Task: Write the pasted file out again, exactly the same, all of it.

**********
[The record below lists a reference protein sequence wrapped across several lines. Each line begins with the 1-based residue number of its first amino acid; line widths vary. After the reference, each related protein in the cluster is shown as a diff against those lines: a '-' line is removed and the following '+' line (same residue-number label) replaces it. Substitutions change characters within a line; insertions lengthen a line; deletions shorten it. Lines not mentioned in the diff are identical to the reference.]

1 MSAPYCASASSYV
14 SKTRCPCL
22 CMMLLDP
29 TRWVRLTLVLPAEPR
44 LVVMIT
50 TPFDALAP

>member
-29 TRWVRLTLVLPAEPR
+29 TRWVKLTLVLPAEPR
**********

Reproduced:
[The record below lists a reference protein sequence wrapped across several lines. Each line begins with the 1-based residue number of its first amino acid; line widths vary. After the reference, each related protein in the cluster is shown as a diff against those lines: a '-' line is removed and the following '+' line (same residue-number label) replaces it. Substitutions change characters within a line; insertions lengthen a line; deletions shorten it. Lines not mentioned in the diff are identical to the reference.]

1 MSAPYCASASSYV
14 SKTRCPCL
22 CMMLLDP
29 TRWVRLTLVLPAEPR
44 LVVMIT
50 TPFDALAP

>member
-29 TRWVRLTLVLPAEPR
+29 TRWVKLTLVLPAEPR